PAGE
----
Alison Agosti expected to see some weird shit when she attended Nicolas Cage's estate sale. Turns out the first weird and awful thing she saw—a dog peeing blood—turned out to be just about the only weird and awful thing she saw. But the whole report, which just went up at HitFix, is worth reading anyway:
My friend and I walked in, really just prepared for anything. At the very least, a sex dungeon, a secret tea room, SWORDS (I was expecting a lot of swords), but we were greeted only by a small foyer with a lone Egyptian-themed chair and some cardboard boxes. I was already wondering If I should have stayed outside for the conclusion of the blood peeing dog saga. Forward was an expansive living room, and to our right was a small weight room. We chose to go into the weight room first. I want you to know that it smelled exactly like a recently emptied canister of Pringles. Not original either, maybe pizza? Or cheddar? None of the equipment was any newer that maybe the late-80s. An old stationary bike, weights, and a menagerie of boxing gloves (including several pairs with flames, which would be a theme throughout the house). I began to feel a sinking suspicion that while this may have been a house that Cage owned, he certainly didn’t spend much time here.
Go read the whole thing, and then spend the rest of the afternoon daydreaming about the wonders Agosti would have found in a just world.
I loved these two comments on Anna Minard's post about Senator Mike Hewitt's (R-Walla Wall) proposal to basically institute gay farming gulags in Eastern Washington, provided that his bill passes allowing righteous Christians to stop selling food to the gays. The first gold-star comment goes to wisepunk:
Then MacCrocodile deftly responds:
Thanks for being smart smartasses—my favorite asses!—guys.
Please enjoy the following story from Jacob James' vast collection of wonderful stories about celebs from his brush with fame while playing with the Lashes!
As our band was getting more popular, our record label booked us a series of high profile shows in the effort to show off that we were, in fact, the next cool thing. These shows made money but never scored us the kind of cool points they were supposed to. Something always went awry. Three shows stand out in my mind: The Time We Played NASCAR in Florida (we played right before a staged wet t-shirt contest), The Time We Opened For Trey Anistasio from Phish on a Moored Boat in New York City (aquatic puns welcome), and The Time Eric's Clothes Were Stolen From the Playboy Mansion.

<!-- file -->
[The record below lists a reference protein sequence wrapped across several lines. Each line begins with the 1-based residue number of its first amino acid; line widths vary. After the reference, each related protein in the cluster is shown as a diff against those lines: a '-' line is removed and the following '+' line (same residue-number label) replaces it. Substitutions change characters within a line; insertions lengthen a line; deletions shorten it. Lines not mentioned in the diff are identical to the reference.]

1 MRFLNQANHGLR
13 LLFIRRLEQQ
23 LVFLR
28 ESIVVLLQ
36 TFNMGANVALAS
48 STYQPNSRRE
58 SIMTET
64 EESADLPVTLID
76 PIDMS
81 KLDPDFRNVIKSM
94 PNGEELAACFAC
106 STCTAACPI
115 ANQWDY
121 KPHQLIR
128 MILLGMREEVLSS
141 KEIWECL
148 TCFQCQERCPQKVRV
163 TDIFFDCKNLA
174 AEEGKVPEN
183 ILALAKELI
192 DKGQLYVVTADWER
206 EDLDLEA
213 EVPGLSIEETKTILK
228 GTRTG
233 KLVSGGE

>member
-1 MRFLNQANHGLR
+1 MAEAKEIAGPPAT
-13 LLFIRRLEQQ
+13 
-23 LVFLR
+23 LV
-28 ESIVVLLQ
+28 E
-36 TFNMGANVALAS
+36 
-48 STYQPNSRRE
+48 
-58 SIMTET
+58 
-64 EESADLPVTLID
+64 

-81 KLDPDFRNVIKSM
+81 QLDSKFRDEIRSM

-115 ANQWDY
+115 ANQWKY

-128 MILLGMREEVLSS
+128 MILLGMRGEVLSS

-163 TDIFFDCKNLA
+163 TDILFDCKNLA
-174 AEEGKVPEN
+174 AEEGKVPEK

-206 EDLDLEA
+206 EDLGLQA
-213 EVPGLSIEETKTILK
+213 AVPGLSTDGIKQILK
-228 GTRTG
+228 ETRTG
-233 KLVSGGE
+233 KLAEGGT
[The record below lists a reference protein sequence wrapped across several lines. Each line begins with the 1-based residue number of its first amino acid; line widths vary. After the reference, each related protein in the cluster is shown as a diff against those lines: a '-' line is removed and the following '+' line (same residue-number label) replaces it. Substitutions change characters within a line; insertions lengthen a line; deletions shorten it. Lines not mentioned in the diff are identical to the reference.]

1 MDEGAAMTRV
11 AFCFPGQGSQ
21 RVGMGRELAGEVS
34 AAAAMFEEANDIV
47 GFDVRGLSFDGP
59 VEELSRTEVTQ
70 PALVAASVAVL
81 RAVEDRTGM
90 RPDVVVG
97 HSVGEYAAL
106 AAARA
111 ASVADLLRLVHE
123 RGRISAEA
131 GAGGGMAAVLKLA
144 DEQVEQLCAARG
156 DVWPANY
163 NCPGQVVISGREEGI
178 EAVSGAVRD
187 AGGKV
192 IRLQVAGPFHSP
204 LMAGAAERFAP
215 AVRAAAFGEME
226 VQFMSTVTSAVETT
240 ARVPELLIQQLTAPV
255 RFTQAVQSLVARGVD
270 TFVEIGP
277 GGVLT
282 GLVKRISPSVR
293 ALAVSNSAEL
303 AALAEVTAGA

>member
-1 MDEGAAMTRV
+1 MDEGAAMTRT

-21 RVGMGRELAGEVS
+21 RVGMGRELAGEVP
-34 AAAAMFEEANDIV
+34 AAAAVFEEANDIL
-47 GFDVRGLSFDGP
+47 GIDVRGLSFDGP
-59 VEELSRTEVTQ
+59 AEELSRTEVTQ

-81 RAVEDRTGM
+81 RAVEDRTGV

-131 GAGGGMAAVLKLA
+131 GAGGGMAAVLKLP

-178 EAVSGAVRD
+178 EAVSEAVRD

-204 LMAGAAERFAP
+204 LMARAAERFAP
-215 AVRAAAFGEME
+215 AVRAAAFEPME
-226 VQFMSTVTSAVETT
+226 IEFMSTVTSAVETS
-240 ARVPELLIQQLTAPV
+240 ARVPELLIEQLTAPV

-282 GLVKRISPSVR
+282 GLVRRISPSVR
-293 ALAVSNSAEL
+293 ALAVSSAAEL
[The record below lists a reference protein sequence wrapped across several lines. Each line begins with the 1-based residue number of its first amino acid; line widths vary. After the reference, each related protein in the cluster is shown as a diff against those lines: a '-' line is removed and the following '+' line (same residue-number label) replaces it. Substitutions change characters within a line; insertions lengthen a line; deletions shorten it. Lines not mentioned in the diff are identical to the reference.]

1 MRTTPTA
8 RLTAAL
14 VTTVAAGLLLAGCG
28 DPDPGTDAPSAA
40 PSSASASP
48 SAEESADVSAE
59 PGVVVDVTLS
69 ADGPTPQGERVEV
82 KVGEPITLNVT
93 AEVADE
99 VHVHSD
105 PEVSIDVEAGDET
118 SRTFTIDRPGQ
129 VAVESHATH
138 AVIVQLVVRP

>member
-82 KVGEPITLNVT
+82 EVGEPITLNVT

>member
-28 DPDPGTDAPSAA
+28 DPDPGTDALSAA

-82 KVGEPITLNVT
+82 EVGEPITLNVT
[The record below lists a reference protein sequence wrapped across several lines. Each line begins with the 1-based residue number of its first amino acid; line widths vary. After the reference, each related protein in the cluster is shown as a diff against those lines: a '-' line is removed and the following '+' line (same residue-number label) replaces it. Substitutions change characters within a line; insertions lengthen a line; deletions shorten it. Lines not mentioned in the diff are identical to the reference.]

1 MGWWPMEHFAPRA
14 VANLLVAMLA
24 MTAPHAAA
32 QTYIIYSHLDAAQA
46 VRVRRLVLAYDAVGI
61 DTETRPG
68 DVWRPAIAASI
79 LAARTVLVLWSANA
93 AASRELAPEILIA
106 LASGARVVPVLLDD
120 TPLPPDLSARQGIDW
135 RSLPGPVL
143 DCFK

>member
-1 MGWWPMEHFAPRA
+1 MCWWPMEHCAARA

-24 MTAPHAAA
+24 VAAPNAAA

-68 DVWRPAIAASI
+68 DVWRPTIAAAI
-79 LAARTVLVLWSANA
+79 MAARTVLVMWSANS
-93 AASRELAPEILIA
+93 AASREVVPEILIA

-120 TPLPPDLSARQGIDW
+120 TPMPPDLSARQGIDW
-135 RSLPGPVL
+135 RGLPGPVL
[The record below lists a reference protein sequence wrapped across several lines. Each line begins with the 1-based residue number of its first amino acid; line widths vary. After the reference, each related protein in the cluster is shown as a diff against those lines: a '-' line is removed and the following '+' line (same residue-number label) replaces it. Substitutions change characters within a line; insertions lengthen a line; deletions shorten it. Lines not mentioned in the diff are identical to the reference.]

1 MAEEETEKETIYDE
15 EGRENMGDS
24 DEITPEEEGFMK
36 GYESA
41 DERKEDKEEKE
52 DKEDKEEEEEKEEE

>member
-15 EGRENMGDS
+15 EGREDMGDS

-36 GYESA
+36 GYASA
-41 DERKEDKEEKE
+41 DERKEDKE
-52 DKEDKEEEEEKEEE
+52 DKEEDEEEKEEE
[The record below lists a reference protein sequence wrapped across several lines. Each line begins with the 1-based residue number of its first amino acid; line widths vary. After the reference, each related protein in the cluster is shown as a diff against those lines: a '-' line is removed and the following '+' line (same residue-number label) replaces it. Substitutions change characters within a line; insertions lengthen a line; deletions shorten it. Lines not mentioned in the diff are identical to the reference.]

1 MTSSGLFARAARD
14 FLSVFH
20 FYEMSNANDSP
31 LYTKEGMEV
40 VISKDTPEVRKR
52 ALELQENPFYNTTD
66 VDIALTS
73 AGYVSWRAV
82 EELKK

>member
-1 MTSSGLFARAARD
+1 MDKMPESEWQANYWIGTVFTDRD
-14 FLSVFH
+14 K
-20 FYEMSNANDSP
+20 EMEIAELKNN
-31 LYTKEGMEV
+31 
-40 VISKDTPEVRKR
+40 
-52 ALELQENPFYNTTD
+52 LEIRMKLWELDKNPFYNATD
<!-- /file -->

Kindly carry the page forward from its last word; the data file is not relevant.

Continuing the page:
We were asked to play the Playboy Mansion through our successful and well-connected A&R guy, when such a thing existed. He had an assistant who had a sister who worked as a publicist for some part of Hugh Hefner's empire, and she would do us the favor and book us and then we'd be famous and make everyone lots of money and rule the world. Then we got the contract.
I know the internet likes to pick on Gwyneth Paltrow, but sometimes Gwyneth Paltrow deserves it. Case in point: Beth Greenfield learns that one day's worth of meals made exclusively from recipes found in Paltrow's cookbook could cost as much as $300.
I've been hearing about this video since Sunday, but only now got around to watching it: Jinkx Monsoon at NYC's Gramercy Theater, performing Les Miserables' "I Dreamed a Dream" in the guise of Grey Gardens' Little Edie.
A-plus concept, amazing (if slightly pitchy) delivery, total star.
Anne Hathaway, Chloe Moretz and Sam Rockwell are all deep in negotiations to join Laggies. The Lynn Shelton-directed dark comedy chronicles perpetual adolescent and late-twentysomething Megan (Hathaway) who, freaked out by her boyfriend’s marriage proposal, pretends to go on a career retreat but actually hides out for a week with 16-year-old Annika (Moretz), her new best friend.
Hopefully, Deadline Hollywood didn't jinx anything by publishing this scoop. Of course, we have another Lynn Shelton film, Touchy Feely, to enjoy before Laggies comes out, too, which means we are living in a golden age of Sheltoniana.